The apparatus of the present invention comprises at least one counter-electrode. In a preferred embodiment of the present invention, the counter-electrode comprises a conductive material, with an exposed surface that is significantly larger than that of the individual microelectrodes. In a preferred embodiment, the counter electrode comprises platinum wire. In alternative embodiments, the counter electrode comprises solid or porous films of gold, silver, platinum, titanium, or copper, or metal oxides, metal nitrides, metal carbides, carbon, graphite, or combinations thereof.

In other embodiments of the present invention, the apparatus comprises at least one reference electrode. The reference electrode is particularly useful in assays for detecting the change in electrical potential after probe and target molecules are allowed to interact and then determining the number or concentration of bacterial cells in a sample using quantitative methods (e.g., voltammetry). In preferred embodiments, the reference electrode comprises a silver/silver chloride electrode. In alternative embodiments, the reference electrode comprises solid or porous films of gold, platinum, titanium, or copper, or metal oxides, metal nitrides, metal carbides, carbon, graphite, or combinations thereof. In still further embodiments of the present invention, the apparatus further comprises a plurality of wells each of which encompasses at least one microelectrode in contact with a linker moiety and at least one counter-electrode. The term "wells" is used herein in its conventional sense, to describe a portion of the supporting substrate in which the microelectrode and at least one counter-electrode are contained in a defined volume; said wells can protrude from the surface of the supporting substrate, or be embedded therein.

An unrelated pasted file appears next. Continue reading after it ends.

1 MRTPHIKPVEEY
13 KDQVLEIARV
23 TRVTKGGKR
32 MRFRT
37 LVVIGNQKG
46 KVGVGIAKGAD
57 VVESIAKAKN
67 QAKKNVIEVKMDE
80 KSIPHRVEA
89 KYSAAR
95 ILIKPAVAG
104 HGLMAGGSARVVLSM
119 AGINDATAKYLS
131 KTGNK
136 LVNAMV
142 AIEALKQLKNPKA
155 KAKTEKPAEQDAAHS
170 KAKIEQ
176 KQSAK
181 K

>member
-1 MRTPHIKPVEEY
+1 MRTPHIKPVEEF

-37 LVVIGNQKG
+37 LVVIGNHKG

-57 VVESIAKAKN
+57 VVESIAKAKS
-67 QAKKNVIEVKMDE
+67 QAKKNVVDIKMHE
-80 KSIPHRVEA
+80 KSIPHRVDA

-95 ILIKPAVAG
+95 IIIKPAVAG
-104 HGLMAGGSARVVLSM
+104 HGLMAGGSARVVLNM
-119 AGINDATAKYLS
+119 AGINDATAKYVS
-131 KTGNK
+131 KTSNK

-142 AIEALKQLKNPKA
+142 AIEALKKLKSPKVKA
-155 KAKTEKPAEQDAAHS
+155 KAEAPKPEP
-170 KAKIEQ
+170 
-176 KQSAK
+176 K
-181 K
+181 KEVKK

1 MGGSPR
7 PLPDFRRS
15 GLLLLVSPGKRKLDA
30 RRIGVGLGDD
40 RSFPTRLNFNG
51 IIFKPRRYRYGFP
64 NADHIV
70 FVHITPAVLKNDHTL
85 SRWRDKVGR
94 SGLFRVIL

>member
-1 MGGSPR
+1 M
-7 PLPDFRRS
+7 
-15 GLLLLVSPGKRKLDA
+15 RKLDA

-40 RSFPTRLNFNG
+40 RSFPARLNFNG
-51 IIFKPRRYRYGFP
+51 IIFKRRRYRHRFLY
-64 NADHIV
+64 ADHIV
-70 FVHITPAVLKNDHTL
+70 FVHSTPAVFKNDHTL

Electrochemical contact between each of the microelectrodes and the counter electrode and/or the reference electrode is advantageously provided using an electrolyte solution in contact with each of the microelectrodes comprising the apparatus of the invention. Electrolyte solutions useful in the apparatus and methods of the invention include any electrolyte solution at physiologically-relevant ionic strength (equivalent to about 0.15 M NaCI) and neutral pH. Examples of electrolyte solutions useful with the apparatus and methods of the invention include, but are not limited to, phosphate buffered saline, HEPES buffered solutions, and sodium bicarbonate buffered solutions. Said electrolyte solutions are in contact with each of the microelectrodes of the apparatus of the invention, the ' counter-electrode and the reference electrode if provided, thereby providing electrochemical contact between the electrodes.

In preferred embodiments of the present invention, molecular interactions between probe molecules immobilized on linker moieities in contact with microelectrodes and proetin or peptide target molecules in a sample mixture are detected by detecting an electrical signal using AC impedance. In other embodiments, such molecular interactions are detected by detecting an electrical signal using an lelectrical detection method selected from the group consisting of impedance spectroscopy, cyclic voltammetry, AC voltammetry, pulse voltammetry, square wave voltammetry, AC voltammetry, hydrodynamic modulation voltammetry, conductance, potential step method, potentiometric measurements, amperometric measurements, current step method, other steady-state or transient measurement methods, and combinations thereof.

In one embodiment of the apparatus of the present invention, the means for producing electrical impedance at each microelectrode is accomplished using a Model 1260 Impedance/Gain-Phase Analyser with Model 1287 Electrochemical Interface (Solartron Inc., Houston, TX). Other electrical impedance measurement means include, but are not limited to, transient methods using AC signal perturbation superimposed upon a DC potential applied to an electrochemical cell such as AC bridge and AC voltammetry. The measurements can be conducted at a certain particular frequency that specifically produces electrical signal changes that are readily detected or otherwise determined to be advantageous. Such particular frequencies are advantageously determined by scanning frequencies to ascertain the frequency producing, for example, the largest difference in electrical signal. The means for detecting changes in impedance at each microelectrode as a result of antibody-bacterial cell binding can be accomplished by using any of the above-described instruments and analytical methods. In a preferred embodiment of the present invention the target molecule is a protein